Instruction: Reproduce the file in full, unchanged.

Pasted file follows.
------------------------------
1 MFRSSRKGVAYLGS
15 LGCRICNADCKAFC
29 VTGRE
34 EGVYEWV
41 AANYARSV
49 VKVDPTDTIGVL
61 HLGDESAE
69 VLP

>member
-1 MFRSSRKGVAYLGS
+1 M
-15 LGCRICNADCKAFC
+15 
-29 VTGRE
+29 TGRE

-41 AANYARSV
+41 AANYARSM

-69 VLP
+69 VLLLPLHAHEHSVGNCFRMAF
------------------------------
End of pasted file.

1 MFRSSRKGVAYLGS
15 LGCRICNADCKAFC
29 VTGRE
34 EGVYEWV
41 AANYARSV
49 VKVDPTDTIGVL
61 HLGDESAE
69 VLP

>member
-1 MFRSSRKGVAYLGS
+1 M
-15 LGCRICNADCKAFC
+15 
-29 VTGRE
+29 TGRE

-41 AANYARSV
+41 AANYARSM

-69 VLP
+69 VLLLPLHAHEHSVGNCFRMAF